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Civil Aviation Forum | ANA not happy with the 787
ANA are apparently not that happy with their 787s so far. They initially ordered a mix of 783s and 788s, the -300 version for regional and domestic flights. Due to that version being canned, they now operate the 788 version on their short and medium routes inside Japan and that region, and the economics so far are not good.
Due to the weight of the 787, with its large wings and higher than spec weight, the plane is apparently not as good as a bog-standard 767-300. It's an issue that they were expecting but at the same time is actually worse than the numbers they initially were looking at. Flying this longhaul optimised plane with additional structural weight is costing them more than the aircraft it is supposed to replace.
Maybe it's time to revisit the 787-300 concept once Boeing has some engineering capacity spare, and the additional weight needs to be cut for it to make money domestically for ANA and JAL. It also shows just how good at its job the 767-300 actually is despite being a 1980s design.
Rolls Royce have gotten to a better place with the engines, which is something. RR reckon Package C engines will be better than spec in the cruise and otherwise on spec. Some Trent XWB tech is to be cascaded back to the 787 motors. The current Package B is still about 1% off spec.
The 767 remains a plane to beat in the sector as it's skinnier and light, with two decades of dieting and upgrades. Those huge 787 wings are also a problem over shorter routes as it's a lot of unused fuel capacity to lift up (the A330 is exactly the same).
'The airplane uses 20 percent less fuel than today's similarly sized airplanes'
Assuming that orders have been mainly placed on a promised 20% fuel saving, there are going to be some very disappointed airlines as they take delivery of their shiny new machines, as we are already starting to see.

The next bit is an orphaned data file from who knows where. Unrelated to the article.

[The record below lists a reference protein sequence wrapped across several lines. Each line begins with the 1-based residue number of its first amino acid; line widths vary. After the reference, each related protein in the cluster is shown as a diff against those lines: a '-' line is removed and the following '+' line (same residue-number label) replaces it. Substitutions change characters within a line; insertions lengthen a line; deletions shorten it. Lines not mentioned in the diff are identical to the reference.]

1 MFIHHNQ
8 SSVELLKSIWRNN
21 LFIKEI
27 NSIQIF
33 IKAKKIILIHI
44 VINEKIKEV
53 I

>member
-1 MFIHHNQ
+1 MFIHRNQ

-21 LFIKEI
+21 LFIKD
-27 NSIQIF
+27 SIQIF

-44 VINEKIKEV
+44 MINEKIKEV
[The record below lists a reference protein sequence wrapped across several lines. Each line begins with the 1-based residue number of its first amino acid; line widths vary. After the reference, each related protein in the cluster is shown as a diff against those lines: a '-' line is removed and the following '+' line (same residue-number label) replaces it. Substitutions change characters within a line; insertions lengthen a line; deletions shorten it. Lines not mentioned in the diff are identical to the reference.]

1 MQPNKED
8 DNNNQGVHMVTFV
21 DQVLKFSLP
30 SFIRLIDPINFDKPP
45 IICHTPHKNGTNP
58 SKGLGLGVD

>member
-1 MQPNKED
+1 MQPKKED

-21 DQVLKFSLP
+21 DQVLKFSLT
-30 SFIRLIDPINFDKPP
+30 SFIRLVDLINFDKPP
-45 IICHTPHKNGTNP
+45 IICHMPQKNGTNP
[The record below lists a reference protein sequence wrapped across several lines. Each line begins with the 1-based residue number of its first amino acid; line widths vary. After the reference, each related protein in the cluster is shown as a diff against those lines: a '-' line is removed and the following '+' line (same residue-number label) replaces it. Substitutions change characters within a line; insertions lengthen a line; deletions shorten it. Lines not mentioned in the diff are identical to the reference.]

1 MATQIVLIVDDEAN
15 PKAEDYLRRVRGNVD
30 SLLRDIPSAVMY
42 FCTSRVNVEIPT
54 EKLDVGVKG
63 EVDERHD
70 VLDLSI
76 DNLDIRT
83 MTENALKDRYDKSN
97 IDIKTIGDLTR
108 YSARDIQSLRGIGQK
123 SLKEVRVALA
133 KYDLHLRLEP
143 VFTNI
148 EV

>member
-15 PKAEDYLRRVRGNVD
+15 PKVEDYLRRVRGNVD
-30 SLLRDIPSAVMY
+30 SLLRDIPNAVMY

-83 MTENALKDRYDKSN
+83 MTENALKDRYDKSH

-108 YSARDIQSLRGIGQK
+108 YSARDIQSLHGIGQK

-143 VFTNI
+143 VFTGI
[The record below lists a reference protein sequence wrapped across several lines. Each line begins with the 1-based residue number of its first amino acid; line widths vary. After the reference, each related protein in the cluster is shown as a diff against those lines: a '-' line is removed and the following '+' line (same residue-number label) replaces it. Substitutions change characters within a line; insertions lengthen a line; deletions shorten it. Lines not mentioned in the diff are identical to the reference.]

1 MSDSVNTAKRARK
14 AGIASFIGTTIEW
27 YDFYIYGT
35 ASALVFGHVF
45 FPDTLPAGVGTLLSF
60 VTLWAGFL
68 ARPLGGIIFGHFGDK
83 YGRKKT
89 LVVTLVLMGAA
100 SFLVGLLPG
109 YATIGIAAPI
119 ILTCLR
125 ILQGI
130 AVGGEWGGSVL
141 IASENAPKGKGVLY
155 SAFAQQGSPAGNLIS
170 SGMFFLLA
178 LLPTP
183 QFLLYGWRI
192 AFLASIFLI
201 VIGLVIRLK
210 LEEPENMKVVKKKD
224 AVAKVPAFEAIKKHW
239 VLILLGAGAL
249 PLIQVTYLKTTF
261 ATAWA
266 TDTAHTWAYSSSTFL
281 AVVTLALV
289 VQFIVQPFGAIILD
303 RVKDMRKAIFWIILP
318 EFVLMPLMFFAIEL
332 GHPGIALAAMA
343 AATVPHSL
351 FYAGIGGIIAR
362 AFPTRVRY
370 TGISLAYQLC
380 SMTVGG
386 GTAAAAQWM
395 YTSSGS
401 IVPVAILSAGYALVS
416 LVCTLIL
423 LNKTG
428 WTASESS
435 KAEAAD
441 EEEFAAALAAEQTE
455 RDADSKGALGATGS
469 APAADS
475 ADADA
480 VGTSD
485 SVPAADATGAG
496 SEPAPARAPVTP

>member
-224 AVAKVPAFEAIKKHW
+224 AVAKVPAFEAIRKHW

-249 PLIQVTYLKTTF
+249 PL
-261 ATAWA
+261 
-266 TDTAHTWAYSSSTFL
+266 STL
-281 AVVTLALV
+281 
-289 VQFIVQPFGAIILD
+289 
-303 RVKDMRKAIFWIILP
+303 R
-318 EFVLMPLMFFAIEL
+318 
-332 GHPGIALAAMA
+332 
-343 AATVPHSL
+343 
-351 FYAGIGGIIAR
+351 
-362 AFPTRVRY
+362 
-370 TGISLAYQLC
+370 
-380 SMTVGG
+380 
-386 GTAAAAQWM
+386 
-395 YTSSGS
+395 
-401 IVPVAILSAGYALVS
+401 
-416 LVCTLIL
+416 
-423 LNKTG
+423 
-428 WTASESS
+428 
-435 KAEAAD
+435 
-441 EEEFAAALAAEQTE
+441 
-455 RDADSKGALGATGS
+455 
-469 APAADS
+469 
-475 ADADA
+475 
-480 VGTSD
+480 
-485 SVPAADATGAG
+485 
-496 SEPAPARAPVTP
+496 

This is a huge discrepancy and I for one will be very surprised if Boeing can now get anywhere near the promised fuel saving. If they don't it could result in airlines claiming compensation or even cancelling orders.
This could play into Airbus's hands, providing they can come up with the goods.
If Boeing does what it's promising with the 777X Program then the A350 may hit some trouble of her own.
So far, Boeing is planning on making the 777's wings larger (out of composite materials). Carving out the interior of the airframe to increase width and decrease weight - they're also looking at getting new engines. The 777-300ER is a formidable aircraft to beat. The A350-1000 was supposed to put an end to it, yet it is still selling in vast numbers.
If Boeing improve her even more, then I find it very difficult to see how Airbus can get airlines to back the A350-1000.
Even the A350-800 is in doubt now and as Airbus talks about improving the A330-300, this plane might start to end the case of the A350-800 altogether. This would make the A350-900 the only interesting model, but that would be impacted by the 777-8X.
Boeing's Mike Bair recently made a comment that they are moving to put Airbus out of the widebody business. Whilst I doubt they could pull this off, the 787 and 777 are going to be strong aircraft to compete against in the future.
The 787-8 is highly likely to eventually meet weight and fuel burn targets and the 787-9 and 787-10 are just around the corner. Boeing hasn't launched the 787-10 yet, but Lufthansa have already said they would like to be the launch customer of this variant if it goes ahead (something which is likely to happen). Air France have also ordered the Boeing 787 recently.
Worrying times for Airbus I think.
It's more a medium range hauler with the same weights as the 787-9 but less fuel load. Maybe Emirates will be all over it once the final specs are out as the 787-10X would be an ideal plane to do Europe and the Middle East, but they do seem to be wedded to the A350-900 for that.
The A350-1000 isn't yet selling well but once the final specs and engine numbers come out it might gather momentum. Having to develop a larger engine to power it has been a major issue, as originally the throttle-push of the Trent XWB was supposed to be enough. It might be a problem too for Boeing as there is some doubt whether the GENx can be grown sufficiently in thrust for the 787-10X.
ANA will expect some teething trouble anyway as they are the launch customer. The old saying "shit happens" applies very much to airliner launches! Stuff not covered in testing crops up as thousands of sticky, bored kids get to mess with everything and test it to destruction. When PIA introduced the 777-300ER and 200LR the seat-back screens were regularly being wrecked by kids as the covering just wasn't strong enough. A plane load of bored brats is the ultimate test for any new airliner!!!
It will all get sorted out but for now those early 787s are being a little bit troublesome and a bit too thirsty compared to a reliable, rugged 767-300ER which is still a superb aircraft hence the hot market for used ones.
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